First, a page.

International Review of Education

, Volume 63, Issue 3, pp 403–416 | Cite as

Regaining legitimacy in the context of global governance? UNESCO, Education for All coordination and the Global Monitoring Report

  • D. Brent EdwardsJr.
  • Taeko Okitsu
  • Romina da Costa
  • Yuto Kitamura
Research Note


This research note shares insights which resulted from a larger study into the ways in which the United Nations Educational, Scientific and Cultural Organization (UNESCO) – during 2010–2014 – used its position as coordinator of the post-Dakar Framework for Action (initiated at the World Education Forum held in 2000 and designed to reinvigorate the Education for All initiative) to help it regain some of the legitimacy it had lost in the preceding decades. The research study focused on the role of both the UNESCO Education for All Follow-up Unit and the production of the Global Monitoring Report (GMR) during the 2000s because they were at the heart of UNESCO’s efforts to repair its image and renew its impact in one area of global governance, specifically in the global education policy field. The study’s findings were based on an analysis of documents, archives and interviews (n = 17) with key actors inside and outside UNESCO, including representatives of UNESCO’s peer institutions.


UNESCO Education for All multilateralism legitimacy global education policy Global Monitoring Report 


Reconquérir une légitimité dans le contexte de la gouvernance mondiale ? UNESCO, la coordination de l’Education pour tous et le Rapport mondial de suivi – Cette note de recherche partage les constats résultant d’une assez vaste étude sur les moyens par lesquels l’Organisation des Nations Unies pour l’éducation, la science et la culture (UNESCO) a durant les années 2000–2014 utilisé sa position de coordinatrice du Cadre d’action de Dakar (inauguré en 2000 au Forum mondial sur l’éducation dans le but de redynamiser l’initiative Éducation pour tous), pour regagner en partie la légitimité qu’elle avait perdue au cours des décennies précédentes. Cette étude analyse au sein de l’UNESCO le rôle, au cours des années 2000, tant de l’Unité de suivi de Dakar que de la production du Rapport mondial de suivi. Ces deux éléments étaient en effet au cœur des efforts déployés par l’Organisation pour restaurer son image et raviver son impact dans un domaine de la gouvernance mondiale, à savoir dans les politiques mondiales d’éducation. Les résultats de l’étude reposent sur une analyse de documents, d’archives ainsi que d’entrevues (n = 17) menées avec des acteurs principaux à l’intérieur et à l’extérieur de l’Organisation, dont des représentants d’institutions homologues affiliées.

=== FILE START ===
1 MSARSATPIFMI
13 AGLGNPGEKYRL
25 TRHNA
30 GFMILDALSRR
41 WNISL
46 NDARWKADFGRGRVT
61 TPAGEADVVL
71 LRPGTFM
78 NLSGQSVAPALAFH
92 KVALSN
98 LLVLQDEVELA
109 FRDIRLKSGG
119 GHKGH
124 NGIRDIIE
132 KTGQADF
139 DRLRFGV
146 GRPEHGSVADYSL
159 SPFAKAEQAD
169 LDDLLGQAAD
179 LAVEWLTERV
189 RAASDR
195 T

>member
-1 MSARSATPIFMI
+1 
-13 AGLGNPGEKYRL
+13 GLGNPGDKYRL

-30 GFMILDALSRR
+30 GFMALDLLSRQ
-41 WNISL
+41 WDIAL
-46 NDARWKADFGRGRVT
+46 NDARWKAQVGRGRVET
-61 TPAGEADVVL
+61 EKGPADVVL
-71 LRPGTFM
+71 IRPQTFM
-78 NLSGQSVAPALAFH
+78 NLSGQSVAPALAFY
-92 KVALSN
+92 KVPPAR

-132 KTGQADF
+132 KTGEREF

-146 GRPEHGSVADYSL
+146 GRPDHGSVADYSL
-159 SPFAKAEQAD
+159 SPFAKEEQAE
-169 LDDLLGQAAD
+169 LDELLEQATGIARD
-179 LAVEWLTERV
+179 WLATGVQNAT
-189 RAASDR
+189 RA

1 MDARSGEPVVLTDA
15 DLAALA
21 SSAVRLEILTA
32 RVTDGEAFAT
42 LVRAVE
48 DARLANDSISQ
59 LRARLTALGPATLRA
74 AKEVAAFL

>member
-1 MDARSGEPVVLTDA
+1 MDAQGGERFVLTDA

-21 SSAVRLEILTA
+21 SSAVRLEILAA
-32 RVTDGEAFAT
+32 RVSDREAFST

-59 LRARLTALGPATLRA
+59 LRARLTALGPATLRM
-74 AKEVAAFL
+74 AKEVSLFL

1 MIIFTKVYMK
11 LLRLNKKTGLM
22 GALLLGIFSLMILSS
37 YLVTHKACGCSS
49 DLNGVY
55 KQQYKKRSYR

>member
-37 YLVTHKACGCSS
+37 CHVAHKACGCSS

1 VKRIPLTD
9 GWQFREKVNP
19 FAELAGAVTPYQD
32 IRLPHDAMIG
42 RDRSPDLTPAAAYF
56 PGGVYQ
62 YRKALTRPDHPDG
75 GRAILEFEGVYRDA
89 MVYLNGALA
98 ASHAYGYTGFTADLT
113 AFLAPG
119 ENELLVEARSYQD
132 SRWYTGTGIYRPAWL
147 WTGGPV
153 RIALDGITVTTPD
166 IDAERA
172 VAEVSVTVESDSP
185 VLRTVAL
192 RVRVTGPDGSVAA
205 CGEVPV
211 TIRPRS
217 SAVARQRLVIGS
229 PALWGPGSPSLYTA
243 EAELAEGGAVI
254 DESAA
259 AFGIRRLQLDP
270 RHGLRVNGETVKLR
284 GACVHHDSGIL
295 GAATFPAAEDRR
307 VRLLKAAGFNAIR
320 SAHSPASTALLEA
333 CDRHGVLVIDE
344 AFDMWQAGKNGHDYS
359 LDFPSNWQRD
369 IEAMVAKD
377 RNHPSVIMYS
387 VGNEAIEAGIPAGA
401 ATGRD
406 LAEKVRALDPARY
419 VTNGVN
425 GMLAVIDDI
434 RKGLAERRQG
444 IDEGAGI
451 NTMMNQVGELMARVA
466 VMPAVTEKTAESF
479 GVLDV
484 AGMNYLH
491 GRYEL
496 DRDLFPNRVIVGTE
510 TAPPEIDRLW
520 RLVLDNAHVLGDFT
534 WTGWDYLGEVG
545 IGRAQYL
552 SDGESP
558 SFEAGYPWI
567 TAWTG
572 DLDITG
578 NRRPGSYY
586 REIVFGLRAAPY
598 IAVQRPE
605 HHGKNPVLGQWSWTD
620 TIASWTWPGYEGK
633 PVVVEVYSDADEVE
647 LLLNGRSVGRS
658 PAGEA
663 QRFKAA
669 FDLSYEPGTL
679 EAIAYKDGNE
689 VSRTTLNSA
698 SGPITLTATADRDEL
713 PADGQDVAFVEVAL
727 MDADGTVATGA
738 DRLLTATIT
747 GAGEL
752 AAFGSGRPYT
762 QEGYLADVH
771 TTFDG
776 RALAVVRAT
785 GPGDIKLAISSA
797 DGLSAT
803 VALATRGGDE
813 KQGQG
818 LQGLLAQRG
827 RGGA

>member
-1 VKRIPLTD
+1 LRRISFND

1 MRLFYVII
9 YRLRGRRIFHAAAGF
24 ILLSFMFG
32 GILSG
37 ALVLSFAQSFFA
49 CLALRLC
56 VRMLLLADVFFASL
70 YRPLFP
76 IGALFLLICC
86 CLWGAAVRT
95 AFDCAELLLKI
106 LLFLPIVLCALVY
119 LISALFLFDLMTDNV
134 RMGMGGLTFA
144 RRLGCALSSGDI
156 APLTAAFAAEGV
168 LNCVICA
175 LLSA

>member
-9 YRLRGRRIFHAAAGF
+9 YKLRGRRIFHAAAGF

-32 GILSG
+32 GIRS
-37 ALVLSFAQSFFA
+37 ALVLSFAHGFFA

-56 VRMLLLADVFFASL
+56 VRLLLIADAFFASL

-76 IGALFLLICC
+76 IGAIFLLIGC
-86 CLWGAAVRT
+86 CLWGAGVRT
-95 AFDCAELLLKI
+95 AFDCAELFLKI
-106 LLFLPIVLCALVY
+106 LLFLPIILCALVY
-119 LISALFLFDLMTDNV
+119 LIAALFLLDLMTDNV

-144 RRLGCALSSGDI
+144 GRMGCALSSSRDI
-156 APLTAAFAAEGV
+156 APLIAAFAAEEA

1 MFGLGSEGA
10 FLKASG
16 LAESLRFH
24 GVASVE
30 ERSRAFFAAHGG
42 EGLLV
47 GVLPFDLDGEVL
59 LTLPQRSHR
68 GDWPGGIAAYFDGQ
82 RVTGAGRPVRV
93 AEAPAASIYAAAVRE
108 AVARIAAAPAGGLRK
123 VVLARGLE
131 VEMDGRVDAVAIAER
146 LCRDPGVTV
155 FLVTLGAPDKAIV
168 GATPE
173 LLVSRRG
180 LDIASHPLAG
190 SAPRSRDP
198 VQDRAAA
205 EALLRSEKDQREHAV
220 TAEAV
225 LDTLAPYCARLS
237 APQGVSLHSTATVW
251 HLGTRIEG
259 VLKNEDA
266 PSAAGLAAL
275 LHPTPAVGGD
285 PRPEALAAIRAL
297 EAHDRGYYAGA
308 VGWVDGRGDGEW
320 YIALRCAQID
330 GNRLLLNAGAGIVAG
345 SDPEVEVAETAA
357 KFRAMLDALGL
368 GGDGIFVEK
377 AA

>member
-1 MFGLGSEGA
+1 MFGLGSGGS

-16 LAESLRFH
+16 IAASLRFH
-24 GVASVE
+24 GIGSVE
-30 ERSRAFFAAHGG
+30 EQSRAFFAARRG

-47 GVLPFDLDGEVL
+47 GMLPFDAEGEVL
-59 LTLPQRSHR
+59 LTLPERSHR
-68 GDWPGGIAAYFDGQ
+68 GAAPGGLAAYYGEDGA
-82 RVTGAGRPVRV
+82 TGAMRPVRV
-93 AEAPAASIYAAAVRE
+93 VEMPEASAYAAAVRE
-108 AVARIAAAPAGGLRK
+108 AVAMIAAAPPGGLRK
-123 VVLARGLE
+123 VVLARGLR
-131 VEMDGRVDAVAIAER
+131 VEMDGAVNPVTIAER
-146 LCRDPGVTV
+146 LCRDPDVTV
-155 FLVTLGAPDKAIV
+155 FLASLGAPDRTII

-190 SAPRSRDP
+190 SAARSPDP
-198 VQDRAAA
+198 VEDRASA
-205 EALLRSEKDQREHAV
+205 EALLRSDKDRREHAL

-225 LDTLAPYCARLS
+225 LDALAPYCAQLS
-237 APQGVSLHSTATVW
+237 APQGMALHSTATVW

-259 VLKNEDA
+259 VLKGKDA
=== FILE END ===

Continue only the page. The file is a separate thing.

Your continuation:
1. Daniel, J. (2010). Mega-schools, technology and teachers: Achieving Education for All. London/New York: Routledge.Google Scholar
  2. Dowling, J., & Pfeffer, J. (1975). Organizational legitimacy: Social values and organizational behavior. The Pacific Sociological Review, 18(1), 122–136.CrossRefGoogle Scholar
  3. Education for Change. (2014). External evaluation of the Education for All Global Monitoring Report: Final report. London: Education for Change. Retrieved 7 April 2017 from
  4. Edwards Jr., D. B., Okitsu, T., da Costa, R., & Kitamura, Y. (forthcoming). Organizational legitimacy in the global education policy field: Learning from UNESCO and the Global Monitoring Report. Comparative Education Review.Google Scholar
  5. Jakobi, A. (2009). Global education policy in the making: International organisations and lifelong learning. Globalisation, Societies and Education, 7(4), 473–487.CrossRefGoogle Scholar
  6. Jones, P. W. (1999). Globalisation and the UNESCO Mandate: Multilateral prospects for educational development. International Journal of Educational Development, 19(1), 17–25.CrossRefGoogle Scholar
  7. Limage, L. (2007). Organizational challenges to international cooperation for literacy in UNESCO. Comparative Education, 43(3), 451–468.CrossRefGoogle Scholar